To connect, I’ll enjoy a train ride through the German countryside. Plus, a night in Frankfurt lets me see another new city on what is effectively a long layover.
All in all for the round-trip journey, I’m paying 194,200 Aeroplan points, $296.48 in taxes and fees, and 17 eUpgrade credits.
It’s steeper than I would’ve liked, but I didn’t want that to impede me from taking the trip. Besides, these days I’m earning points faster than I’m burning them, and I’m satisfied that I secured guaranteed business class seats for every segment.
As for Oslo to Munich? Norwegian economy for $100.
I booked most of my hotels with a travel agent rate, as I’m low on Marriott Bonvoy points after my trip to the Maldives and the UAE earlier this year. The nights will help me qualify for Platinum Elite status, and I’ll earn some extra points for the last few nights of my trip with the current Fall 2022 promotion.
In London, I’ll be right in the heart of the action with a stay at the London Marriott Hotel County Hall. As it turns out, I’ll be right across the River Thames from where the Queen is lying-in-state during my stay.
From there, I head to the Montcalm East, Autograph Collection for a night in a different part of the city. Since my flight to Prague leaves in the morning, I have a night booked at the Courtyard London Heathrow Airport for my last night, which I imagine will be entirely sufficient for a short stay.
In Prague, I’ll stay at the Prague Marriott Hotel for my single night in Czechia’s capital. Some friends have recommended some great places to eat in Prague, and I hope to revisit some places I frequented back in 2005 on a backpacking trip.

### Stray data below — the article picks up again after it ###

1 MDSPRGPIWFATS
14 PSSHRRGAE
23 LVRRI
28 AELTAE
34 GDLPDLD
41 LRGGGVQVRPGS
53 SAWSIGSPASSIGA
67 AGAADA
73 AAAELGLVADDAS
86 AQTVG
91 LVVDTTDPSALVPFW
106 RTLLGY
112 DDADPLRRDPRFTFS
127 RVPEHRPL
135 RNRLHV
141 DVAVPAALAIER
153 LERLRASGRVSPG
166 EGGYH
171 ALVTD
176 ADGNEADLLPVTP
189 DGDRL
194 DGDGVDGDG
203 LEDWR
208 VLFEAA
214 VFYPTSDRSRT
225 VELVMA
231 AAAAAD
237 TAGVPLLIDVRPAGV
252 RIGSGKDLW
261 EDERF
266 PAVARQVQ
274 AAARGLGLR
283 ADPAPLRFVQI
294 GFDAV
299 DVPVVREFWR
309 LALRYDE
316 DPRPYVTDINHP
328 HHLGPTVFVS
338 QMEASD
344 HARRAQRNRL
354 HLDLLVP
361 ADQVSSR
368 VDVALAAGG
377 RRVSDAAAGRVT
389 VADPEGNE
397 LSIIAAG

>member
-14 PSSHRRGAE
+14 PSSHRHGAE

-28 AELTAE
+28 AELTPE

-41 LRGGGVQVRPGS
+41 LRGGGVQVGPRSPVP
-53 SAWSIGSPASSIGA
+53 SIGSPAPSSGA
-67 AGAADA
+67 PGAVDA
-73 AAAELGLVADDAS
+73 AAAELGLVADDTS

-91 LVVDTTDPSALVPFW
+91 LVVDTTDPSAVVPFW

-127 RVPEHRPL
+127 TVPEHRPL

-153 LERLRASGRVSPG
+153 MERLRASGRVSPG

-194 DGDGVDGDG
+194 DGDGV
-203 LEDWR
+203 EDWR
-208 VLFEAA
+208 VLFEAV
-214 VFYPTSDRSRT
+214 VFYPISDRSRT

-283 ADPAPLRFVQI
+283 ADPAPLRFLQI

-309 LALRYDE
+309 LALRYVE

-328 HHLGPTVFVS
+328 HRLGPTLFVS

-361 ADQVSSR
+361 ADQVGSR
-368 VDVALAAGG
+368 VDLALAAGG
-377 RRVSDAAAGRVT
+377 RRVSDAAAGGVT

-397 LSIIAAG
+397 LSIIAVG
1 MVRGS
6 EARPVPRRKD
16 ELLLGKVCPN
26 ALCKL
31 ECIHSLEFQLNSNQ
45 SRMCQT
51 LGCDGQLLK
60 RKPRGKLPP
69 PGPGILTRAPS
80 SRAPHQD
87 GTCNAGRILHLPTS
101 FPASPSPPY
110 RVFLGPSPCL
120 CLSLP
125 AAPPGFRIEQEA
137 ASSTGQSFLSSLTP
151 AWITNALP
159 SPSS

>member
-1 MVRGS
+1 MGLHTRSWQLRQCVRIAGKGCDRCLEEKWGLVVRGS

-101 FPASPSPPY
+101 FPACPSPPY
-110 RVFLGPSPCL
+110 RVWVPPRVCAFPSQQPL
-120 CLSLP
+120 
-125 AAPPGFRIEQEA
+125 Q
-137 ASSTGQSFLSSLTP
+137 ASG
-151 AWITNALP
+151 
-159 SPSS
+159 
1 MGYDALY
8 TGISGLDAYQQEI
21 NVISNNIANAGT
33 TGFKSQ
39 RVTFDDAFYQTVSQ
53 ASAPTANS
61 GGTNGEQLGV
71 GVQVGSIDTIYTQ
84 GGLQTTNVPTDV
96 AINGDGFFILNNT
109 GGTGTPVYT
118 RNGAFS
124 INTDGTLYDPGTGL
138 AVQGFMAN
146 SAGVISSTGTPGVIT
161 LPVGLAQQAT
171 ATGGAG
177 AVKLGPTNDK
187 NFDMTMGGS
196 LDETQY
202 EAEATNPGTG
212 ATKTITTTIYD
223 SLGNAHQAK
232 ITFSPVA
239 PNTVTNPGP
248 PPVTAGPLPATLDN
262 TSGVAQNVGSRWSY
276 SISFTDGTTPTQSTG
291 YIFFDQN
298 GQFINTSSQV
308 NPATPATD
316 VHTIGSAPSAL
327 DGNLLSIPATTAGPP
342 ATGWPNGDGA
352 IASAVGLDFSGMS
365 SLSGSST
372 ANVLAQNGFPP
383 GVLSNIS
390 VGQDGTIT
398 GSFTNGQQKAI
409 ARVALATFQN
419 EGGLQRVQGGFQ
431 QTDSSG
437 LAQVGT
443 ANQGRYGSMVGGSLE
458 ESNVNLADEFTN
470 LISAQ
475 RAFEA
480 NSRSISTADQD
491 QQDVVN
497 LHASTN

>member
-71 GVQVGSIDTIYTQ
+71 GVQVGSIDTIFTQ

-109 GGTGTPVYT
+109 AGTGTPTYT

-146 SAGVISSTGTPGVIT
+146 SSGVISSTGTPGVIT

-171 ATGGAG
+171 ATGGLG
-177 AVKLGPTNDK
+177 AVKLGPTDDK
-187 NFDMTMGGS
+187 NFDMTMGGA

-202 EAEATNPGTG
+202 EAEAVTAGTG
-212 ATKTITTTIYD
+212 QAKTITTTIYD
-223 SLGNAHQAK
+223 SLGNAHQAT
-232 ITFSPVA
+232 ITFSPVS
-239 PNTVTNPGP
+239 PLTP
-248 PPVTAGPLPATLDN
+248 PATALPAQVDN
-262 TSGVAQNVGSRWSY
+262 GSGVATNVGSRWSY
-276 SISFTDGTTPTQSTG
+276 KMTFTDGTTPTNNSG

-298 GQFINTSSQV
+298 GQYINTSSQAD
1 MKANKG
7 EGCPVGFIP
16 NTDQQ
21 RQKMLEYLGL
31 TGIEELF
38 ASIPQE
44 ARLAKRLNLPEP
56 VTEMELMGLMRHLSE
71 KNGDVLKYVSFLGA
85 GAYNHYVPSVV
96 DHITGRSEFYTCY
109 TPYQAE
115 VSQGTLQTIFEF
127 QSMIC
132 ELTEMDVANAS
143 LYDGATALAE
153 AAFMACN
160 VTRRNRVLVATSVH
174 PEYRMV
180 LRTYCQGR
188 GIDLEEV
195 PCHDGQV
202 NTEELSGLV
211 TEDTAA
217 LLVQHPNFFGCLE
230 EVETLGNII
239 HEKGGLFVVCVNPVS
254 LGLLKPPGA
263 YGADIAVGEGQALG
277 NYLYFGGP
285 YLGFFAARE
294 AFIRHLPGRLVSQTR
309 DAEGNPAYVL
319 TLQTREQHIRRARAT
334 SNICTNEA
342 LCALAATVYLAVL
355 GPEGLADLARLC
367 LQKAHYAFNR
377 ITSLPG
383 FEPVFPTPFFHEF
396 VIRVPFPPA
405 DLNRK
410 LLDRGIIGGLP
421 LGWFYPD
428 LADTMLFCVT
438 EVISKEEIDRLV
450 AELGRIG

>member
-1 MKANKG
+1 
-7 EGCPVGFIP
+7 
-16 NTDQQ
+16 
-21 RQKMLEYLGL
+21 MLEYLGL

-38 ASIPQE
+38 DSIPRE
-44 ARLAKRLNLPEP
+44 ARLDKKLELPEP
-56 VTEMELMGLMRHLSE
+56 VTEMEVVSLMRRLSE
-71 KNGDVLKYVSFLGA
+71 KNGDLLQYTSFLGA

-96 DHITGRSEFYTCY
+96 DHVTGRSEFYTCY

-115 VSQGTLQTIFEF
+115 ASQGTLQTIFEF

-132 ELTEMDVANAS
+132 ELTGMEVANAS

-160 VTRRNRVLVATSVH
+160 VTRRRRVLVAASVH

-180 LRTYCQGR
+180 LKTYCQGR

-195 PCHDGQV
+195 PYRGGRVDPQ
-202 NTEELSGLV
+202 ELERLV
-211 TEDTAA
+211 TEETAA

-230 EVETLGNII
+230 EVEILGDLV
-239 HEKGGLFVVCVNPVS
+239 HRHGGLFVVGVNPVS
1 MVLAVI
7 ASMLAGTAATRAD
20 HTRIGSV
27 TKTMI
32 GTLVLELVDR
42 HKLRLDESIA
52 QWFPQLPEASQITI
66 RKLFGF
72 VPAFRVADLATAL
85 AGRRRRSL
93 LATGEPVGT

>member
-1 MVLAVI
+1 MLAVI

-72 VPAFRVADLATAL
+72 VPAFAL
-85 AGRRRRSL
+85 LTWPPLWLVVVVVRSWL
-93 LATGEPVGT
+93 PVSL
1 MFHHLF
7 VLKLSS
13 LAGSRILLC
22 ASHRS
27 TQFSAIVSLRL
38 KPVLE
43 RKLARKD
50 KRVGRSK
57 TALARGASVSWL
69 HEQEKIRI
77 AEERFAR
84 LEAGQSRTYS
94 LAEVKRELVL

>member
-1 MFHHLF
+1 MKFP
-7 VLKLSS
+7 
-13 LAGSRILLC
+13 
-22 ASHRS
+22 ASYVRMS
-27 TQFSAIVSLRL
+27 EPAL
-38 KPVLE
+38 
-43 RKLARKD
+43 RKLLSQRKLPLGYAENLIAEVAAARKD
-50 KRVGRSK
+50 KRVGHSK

I don’t imagine I’ll be spending a lot of time in the hotels. Rather, I’ll just need a comfortable place to rest at the end of each day.
In Budapest, I’m very much looking forward to a stay at the Matild Palace, a Luxury Collection Hotel, which Amy reviewed earlier this year. I’ll then spend a night at the Budapest Marriott Hotel, before capping off the stay with two nights at the Courtyard Budapest.
I scored excellent travel agent rates at two swanky hotels in Paris, with a night at the Paris Marriott Champs-Elysées Hotel and then a night at Le Metropolitan, Paris Tour Eiffel, a Tribute Portfolio Hotel. I imagine I’ll be pretty exhausted after Budapest, so my plan is to relax and soak up some Parisian luxury before heading back home.
A friend’s couch will be my home during my layover in Montreal, which will likely be a bit of a change of scenery from ritzy European hotels.
For my Montreal connection, I’ve booked a night at Le Méridien Versailles. It’s a bit out of the way for a typical tourist, but an ideal location for the friends I’m visiting.
I booked at an eligible corporate rate for $165, a superior value to paying with points.
In Oslo, I’m crashing on my friend’s couch. Don’t expect a review. 😉
For Oktoberfest in Munich, I snagged three nights at the Four Points Arabellapark for 90,000 Bonvoy points. This seems to be “peak” pricing, and for good reason: points availability on shoulder dates was completely picked over.
Even without using the Fifth Night Free benefit, the value of a points redemption is quite strong compared to cash prices on event dates.
Europe is a lovely place to visit during September (ahem, Ricky), when the summer crowds have dissipated and the weather is comfortable. Our trips to Europe are a bit whirlwind in nature, but sometimes that’s just the prescription the travel doctor ordered.
Expect a number of flight, lounge, and hotel reviews coming from the Prince of Travel team. We’ll also offer insights into each destination, including some deep dives into some of the things that make each place special.
If you have any recommendations, feel free to reach out!